Ever wonder if humans are a bit like bears, wanting to hibernate during long winter nights? Studies show that we really do sleep more in the winter, with fewer hours of daylight to keep us awake. The average person sleeps about 25 minutes less per night during June than they do during January and February, and about 15 minutes less in July than in December, according to data gathered from thousands of wearers of BodyMedia armbands that track dieters’ calorie burn and sleep patterns. Our bodies produce more melatonin when it’s dark, signaling that it’s time to go to sleep, while daylight “decreases melatonin production and signals the body to prepare for being awake,” according to the National Institutes of Health’s melatonin fact sheet.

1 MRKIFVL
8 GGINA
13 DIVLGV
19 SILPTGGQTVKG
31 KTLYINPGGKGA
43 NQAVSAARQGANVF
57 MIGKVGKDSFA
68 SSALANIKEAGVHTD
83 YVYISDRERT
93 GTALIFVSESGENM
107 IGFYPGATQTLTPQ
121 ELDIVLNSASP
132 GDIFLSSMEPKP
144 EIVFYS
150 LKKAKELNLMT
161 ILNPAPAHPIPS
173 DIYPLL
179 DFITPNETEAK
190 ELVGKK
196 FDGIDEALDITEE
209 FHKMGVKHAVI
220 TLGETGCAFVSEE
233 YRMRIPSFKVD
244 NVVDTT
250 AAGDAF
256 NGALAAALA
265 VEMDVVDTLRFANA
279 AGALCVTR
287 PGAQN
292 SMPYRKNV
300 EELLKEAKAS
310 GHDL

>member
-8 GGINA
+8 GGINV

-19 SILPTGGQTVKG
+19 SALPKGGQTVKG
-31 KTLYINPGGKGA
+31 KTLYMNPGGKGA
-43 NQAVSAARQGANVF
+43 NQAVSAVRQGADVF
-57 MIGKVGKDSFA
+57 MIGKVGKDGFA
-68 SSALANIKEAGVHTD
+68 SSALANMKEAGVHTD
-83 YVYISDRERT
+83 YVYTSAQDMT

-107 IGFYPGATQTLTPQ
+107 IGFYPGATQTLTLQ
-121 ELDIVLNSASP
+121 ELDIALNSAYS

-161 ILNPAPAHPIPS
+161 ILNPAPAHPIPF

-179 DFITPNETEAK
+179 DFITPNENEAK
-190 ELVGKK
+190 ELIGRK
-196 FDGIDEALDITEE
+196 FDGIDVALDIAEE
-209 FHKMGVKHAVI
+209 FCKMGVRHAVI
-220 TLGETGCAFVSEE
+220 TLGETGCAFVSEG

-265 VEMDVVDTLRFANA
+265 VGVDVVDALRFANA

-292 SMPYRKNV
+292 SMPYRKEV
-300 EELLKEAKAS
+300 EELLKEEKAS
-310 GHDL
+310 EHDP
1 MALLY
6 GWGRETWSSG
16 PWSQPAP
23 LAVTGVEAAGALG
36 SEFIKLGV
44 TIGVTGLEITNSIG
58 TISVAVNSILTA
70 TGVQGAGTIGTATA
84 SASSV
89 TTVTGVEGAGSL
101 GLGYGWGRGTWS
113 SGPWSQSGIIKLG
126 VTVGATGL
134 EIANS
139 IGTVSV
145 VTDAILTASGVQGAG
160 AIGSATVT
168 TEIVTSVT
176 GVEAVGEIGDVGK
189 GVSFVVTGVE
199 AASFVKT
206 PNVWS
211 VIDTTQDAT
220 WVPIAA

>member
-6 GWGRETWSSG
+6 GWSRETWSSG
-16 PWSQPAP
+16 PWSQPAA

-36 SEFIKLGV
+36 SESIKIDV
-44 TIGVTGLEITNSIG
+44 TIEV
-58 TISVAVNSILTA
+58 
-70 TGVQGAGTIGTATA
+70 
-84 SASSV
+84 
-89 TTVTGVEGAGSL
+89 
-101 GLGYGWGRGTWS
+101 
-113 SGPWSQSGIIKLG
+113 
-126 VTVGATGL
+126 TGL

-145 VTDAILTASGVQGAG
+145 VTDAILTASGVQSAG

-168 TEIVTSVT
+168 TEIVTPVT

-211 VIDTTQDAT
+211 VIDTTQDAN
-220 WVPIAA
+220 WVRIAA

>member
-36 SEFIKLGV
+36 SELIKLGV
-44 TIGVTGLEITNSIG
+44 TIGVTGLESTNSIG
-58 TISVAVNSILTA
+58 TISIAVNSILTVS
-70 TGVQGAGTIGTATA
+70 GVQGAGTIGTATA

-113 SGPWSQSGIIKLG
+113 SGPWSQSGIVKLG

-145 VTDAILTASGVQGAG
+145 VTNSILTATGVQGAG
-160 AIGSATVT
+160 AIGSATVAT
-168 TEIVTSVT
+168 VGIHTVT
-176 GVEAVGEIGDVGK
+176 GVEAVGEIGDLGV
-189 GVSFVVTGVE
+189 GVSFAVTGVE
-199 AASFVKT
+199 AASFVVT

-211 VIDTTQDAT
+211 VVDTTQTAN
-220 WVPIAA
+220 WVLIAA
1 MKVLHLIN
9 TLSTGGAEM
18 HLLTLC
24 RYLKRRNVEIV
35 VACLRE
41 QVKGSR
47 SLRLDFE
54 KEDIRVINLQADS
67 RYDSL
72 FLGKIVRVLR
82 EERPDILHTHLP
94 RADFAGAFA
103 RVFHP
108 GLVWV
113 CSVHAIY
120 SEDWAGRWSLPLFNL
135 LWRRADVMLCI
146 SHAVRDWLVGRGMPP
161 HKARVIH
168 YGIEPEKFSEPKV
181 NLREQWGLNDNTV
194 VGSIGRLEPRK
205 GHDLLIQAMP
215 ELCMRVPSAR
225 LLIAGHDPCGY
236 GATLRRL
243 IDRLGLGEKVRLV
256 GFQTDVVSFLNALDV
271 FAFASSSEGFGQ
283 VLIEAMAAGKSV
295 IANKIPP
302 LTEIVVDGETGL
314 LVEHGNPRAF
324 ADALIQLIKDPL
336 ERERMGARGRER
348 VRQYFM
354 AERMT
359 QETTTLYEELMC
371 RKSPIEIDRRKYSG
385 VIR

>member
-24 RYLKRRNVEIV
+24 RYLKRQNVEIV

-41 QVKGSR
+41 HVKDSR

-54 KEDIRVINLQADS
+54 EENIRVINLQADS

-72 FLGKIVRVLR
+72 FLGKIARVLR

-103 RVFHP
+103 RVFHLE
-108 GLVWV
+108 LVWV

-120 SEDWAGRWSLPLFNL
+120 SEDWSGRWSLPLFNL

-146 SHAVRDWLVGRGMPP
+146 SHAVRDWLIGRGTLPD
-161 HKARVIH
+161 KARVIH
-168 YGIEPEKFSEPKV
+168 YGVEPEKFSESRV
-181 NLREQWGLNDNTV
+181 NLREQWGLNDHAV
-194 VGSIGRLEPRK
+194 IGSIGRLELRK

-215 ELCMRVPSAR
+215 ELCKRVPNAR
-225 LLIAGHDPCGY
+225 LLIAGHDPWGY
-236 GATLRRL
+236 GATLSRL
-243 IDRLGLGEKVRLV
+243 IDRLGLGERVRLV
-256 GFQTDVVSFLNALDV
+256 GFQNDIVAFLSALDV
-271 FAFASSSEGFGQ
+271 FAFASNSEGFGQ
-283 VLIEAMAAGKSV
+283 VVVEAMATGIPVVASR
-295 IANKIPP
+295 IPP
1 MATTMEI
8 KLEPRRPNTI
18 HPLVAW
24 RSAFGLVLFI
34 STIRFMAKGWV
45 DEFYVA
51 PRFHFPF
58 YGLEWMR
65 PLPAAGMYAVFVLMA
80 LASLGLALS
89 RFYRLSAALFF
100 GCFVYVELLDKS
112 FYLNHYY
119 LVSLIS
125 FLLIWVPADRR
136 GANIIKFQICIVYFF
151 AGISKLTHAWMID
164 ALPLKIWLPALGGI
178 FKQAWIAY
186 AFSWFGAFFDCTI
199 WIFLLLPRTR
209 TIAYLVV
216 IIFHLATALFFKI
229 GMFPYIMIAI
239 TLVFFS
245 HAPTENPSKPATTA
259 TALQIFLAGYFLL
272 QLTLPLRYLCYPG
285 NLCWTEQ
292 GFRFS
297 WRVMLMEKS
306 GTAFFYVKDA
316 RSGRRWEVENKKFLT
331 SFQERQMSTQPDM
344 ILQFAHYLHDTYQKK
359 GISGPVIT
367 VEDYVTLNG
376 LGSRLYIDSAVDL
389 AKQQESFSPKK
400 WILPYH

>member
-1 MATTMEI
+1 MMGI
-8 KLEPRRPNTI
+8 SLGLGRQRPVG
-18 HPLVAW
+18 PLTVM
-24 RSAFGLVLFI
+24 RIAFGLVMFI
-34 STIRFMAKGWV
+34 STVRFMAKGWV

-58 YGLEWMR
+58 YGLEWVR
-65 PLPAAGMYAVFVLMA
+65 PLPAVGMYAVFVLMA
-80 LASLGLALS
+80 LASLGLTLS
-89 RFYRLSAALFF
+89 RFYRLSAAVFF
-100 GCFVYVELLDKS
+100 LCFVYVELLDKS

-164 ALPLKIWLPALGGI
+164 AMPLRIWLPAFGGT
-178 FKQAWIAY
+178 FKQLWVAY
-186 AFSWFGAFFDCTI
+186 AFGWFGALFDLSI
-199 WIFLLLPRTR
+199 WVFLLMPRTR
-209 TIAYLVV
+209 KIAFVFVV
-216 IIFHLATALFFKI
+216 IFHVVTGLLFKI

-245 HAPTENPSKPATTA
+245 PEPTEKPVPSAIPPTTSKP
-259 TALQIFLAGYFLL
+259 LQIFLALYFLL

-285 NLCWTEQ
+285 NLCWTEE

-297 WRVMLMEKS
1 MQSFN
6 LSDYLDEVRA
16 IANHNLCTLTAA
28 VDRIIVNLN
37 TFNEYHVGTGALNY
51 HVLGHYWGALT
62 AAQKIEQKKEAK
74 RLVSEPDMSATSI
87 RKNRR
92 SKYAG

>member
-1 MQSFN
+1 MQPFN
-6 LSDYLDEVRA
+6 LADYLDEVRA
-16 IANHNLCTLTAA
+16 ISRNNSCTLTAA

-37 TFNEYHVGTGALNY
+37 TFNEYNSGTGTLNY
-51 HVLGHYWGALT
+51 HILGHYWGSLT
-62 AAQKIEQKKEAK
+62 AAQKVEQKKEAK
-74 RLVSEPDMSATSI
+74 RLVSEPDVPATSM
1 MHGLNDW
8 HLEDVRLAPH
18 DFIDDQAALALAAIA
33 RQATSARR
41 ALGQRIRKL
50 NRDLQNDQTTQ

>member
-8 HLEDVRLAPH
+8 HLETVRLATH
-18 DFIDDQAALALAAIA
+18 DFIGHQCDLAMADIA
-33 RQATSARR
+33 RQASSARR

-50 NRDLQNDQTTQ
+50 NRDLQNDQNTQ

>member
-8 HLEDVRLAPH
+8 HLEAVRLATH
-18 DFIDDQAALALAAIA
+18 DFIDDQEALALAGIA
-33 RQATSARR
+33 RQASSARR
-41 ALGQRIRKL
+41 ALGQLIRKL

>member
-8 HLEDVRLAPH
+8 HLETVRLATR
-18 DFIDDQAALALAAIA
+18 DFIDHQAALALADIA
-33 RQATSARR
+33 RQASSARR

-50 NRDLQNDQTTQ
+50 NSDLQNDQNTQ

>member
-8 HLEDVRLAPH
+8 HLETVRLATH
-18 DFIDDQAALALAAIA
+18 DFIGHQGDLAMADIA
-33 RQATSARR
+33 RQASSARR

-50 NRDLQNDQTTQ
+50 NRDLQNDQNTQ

This Sunday morning, the sun will come up an hour later than it has been. Because of that, we’ll have an extra hour of daylight in the evening. That’s welcome news for commuters who drive home in the early evening.
Daylight Savings Time begins at 2 a.m. Sunday, March 10. We’re going to “spring forward.”
So turn your clocks ahead one hour before going to bed Saturday night. You’ll have eight months before you have to turn it back to standard time on Sunday, Nov. 3.